What else is planned for Astra Enterprise Park? De Soto has approved zoning regulations for a future large-scale solar project up to 3,000 acres, making it the largest in Kansas. Surrounding much of the park is nearly 2,100 acres that will be transferred to Johnson County Park and Recreation District once the United States Army completes cleanup of the former Sunflower plant property.

Paving the way for growth

Government officials shovel dirt at the groundbreaking for the Panasonic electric vehicle battery plant

The city of De Soto, Johnson County Government and the state of Kansas have collaborated on the infrastructure needed to support this new economic development, while Unified School District No. 232 is also preparing for growth.

“Relating to infrastructure, it was important for De Soto to bring our various partners together to align our resources, leverage our collaborative expertise and avoid redundancies,” said De Soto City Administrator Mike Brungardt, P.E.

De Soto is currently investing nearly $180 million in infrastructure improvements. This includes $60 million for road updates and extensions, $47 million in water treatment improvements, a new $9 million water tower and $30 million in sewer treatment improvements.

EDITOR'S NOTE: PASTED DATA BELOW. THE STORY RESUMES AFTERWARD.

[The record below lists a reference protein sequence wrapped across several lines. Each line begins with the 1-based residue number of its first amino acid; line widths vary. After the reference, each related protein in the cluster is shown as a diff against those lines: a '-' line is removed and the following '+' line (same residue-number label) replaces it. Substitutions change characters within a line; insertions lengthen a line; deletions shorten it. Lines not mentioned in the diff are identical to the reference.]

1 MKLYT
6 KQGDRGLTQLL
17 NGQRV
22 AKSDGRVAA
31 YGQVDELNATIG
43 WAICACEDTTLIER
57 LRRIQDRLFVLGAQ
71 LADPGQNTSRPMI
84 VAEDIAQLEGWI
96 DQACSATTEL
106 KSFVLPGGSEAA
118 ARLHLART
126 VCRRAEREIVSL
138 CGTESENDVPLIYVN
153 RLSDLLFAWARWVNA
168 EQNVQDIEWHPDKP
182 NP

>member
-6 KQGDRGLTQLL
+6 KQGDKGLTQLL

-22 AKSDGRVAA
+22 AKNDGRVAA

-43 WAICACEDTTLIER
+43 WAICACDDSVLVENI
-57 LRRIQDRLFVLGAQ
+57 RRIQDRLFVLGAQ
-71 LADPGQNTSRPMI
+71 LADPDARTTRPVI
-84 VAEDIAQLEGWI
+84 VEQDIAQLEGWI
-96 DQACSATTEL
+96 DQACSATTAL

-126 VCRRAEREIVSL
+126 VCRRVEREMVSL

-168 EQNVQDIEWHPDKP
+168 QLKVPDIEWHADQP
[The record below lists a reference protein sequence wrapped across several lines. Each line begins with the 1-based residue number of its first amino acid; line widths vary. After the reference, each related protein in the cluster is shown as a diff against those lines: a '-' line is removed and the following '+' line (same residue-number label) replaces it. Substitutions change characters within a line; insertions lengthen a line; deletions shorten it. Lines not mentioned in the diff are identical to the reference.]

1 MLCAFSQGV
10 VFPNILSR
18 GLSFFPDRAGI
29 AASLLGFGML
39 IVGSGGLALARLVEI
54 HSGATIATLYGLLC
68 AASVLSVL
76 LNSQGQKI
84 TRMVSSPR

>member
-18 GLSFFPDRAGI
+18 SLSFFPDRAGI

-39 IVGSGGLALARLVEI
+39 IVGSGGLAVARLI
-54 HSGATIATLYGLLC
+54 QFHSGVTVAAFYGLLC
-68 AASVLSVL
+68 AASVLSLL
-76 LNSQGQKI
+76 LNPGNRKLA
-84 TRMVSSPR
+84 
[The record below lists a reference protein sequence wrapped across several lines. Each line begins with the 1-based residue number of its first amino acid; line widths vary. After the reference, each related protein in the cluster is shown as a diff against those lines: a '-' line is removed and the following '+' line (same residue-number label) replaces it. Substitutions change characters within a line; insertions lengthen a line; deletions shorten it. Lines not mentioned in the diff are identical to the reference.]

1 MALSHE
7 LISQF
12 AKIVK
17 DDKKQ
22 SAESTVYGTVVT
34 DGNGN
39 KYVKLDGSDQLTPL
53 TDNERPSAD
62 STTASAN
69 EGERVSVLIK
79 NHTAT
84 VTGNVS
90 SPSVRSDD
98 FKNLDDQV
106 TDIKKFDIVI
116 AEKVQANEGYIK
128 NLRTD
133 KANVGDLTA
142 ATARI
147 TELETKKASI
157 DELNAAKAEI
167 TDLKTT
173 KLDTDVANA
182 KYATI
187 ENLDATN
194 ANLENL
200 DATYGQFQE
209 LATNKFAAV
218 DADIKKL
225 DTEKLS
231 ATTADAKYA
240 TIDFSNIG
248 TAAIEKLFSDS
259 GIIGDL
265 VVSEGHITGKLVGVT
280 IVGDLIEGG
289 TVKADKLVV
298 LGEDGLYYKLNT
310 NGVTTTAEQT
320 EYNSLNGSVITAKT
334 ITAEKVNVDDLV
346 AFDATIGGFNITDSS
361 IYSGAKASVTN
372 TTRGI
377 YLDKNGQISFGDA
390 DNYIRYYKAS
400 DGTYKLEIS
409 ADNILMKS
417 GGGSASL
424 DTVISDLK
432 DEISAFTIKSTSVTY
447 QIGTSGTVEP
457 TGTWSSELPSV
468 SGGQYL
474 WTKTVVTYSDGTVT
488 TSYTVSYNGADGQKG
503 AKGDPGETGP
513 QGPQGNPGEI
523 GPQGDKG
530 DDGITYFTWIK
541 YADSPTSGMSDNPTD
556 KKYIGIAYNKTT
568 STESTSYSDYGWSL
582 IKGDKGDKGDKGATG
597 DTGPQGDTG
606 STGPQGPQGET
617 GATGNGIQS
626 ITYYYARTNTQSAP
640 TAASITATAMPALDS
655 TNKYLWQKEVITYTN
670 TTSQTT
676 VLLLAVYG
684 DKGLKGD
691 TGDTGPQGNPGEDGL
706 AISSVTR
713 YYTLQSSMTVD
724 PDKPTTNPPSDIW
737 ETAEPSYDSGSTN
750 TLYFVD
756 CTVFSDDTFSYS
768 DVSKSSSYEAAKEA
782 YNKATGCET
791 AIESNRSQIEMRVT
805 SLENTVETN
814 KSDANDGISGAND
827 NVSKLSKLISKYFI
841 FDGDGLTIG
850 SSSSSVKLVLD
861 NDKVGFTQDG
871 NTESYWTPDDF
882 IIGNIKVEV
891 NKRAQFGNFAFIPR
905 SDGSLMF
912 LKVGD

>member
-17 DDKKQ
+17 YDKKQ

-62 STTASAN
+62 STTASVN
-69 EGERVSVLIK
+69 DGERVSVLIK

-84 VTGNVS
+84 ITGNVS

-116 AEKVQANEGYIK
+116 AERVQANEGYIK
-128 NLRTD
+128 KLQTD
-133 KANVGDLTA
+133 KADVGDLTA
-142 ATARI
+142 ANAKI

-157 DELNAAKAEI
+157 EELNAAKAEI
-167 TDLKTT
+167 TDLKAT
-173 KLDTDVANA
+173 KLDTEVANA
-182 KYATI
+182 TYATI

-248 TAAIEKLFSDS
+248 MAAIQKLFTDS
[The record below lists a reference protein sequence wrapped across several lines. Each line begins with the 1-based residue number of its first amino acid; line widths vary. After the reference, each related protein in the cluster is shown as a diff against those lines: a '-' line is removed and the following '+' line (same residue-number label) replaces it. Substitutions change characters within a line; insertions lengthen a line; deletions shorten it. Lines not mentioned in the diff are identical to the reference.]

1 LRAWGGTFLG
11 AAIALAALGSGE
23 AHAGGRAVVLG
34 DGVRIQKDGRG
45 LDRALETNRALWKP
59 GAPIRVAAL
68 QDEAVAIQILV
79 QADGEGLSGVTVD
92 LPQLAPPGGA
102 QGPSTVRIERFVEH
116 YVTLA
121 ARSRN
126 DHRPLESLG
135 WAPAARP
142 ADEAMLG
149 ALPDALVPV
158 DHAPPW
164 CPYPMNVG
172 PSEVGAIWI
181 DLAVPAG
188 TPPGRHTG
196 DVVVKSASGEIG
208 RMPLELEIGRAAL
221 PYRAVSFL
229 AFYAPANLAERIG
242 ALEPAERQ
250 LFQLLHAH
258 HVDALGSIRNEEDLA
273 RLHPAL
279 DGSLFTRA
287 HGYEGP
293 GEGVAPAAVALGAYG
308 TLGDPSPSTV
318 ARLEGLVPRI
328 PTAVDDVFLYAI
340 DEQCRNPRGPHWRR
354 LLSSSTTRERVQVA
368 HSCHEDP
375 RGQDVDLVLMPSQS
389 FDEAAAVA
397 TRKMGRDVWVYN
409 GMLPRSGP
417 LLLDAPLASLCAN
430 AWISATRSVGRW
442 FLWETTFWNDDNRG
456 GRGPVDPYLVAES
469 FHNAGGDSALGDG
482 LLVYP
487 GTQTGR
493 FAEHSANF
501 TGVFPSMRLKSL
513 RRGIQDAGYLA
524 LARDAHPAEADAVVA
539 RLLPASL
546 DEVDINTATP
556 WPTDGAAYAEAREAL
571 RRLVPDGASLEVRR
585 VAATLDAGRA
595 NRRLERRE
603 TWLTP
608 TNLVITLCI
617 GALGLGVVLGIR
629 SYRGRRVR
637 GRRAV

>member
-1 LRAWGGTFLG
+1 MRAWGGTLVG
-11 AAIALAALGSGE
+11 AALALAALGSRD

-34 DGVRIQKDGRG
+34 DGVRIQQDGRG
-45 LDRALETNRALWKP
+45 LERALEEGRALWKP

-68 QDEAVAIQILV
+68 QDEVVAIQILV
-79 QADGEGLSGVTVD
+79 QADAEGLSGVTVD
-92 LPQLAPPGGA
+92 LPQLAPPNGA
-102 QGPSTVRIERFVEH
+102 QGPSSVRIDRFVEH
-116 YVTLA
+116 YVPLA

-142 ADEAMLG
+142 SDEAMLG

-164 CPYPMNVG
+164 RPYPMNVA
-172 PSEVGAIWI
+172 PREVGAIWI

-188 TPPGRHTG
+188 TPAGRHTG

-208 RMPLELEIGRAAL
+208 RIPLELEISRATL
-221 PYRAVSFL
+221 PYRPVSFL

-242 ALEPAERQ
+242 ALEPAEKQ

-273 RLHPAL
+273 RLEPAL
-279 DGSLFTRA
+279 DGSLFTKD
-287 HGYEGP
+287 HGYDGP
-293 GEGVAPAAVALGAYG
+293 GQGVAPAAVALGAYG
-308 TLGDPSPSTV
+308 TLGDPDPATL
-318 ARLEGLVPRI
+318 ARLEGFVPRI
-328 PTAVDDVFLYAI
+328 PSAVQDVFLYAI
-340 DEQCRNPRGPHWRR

Johnson County, De Soto, the Northwest Consolidated Fire District and Panasonic Energy are collaborating on the design, funding and operations of a new fire station, including a $7.5 million dollar allocation from the Johnson County Board of County Commissioners. The project is currently in the design phase.

Due to the planned heavy industrial use on nearby roads, De Soto and Johnson County worked with the state of Kansas to provide the needed road infrastructure. A groundbreaking ceremony on June 29 kicked off improvements of a 4.5- mile stretch of 103rd Street between Evening Star Road and the Lexington Avenue/K-10 interchange. It will expand the current two-lane asphalt road to a divided four-lane road with curbs, gutters and sidewalks. The state committed $26 million of economic development funds to the improvement of road infrastructure, with local matches provided by Johnson County ($7.5 million) and De Soto.

“In addition to the BOCC’s multi-million dollar investment in crucial infrastructure, Johnson County is supporting the economic development in northwest Johnson County with our work on an Area Development Plan that will address traditional land use. We are also involved in conversations about transit, transportation and broadband infrastructure,” said County Manager Penny Postoak Ferguson.

Planning is also top of mind for USD No. 232, who estimates economic growth will increase student enrollment by 550 students within the next five years. The Board of Education is already taking steps in preparation by purchasing 150 acres in the southern area of the school district, near 127th and Waverly Road in Olathe and is in the process of purchasing 38 acres near 83rd Street and Cedar Niles Road in Lenexa.